Chapter

“The Same Unsavory Smell of Teapot Dome”

Paul Sabin

in Crude Politics

Published by University of California Press

Published in print December 2004 | ISBN: 9780520241985
Published online March 2012 | e-ISBN: 9780520931145 | DOI: http://dx.doi.org/10.1525/california/9780520241985.003.0005
“The Same Unsavory Smell of Teapot Dome”

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The State Lands Act resolved tensions between industrial and recreational usage of the coast by tying beaches and oil together. California's tidelands oil problem became thoroughly intertwined with the conflicts over state finance. While Culbert Olson fumed over institutional obstacles, Standard Oil's alliance with powerful beach protection and development groups throughout the state deepened. California desperately needed an effective way to manage the coastal tidelands. Olson's long struggle to protect California's petroleum rights strengthened state management of the tidelands oil. The 1938 creation of the State Lands Commission, the Division of State Lands scandal, and the election of Culbert Olson as governor closed one phase of California's coastal petroleum conflict. State petroleum politics differed sharply from the earlier federal struggle but also displayed important continuities. The California state courts and state administration bent over backward to open the petroleum-rich coastal oil lands to new drilling.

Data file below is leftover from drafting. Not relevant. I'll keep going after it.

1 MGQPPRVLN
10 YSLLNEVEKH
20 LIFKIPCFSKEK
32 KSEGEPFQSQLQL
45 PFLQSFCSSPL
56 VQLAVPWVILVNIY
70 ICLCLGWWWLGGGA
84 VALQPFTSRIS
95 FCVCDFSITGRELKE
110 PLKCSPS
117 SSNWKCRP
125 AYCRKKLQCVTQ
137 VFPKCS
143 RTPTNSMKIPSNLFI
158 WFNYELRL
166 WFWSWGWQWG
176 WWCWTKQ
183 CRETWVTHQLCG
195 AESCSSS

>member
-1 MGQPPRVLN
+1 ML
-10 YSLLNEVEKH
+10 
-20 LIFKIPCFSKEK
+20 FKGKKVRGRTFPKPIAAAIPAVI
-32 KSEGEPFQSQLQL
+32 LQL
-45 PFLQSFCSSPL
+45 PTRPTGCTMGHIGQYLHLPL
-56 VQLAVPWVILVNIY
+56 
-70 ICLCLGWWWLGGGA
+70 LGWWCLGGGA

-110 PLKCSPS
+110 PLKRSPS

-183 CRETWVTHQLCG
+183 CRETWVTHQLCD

Keywords: State Lands Act; Culbert Olson; California; petroleum rights; State Lands Commission; Division of State Lands; state petroleum politics; Teapot Dome

Chapter.  11327 words.  Illustrated.

Subjects: History of the Americas

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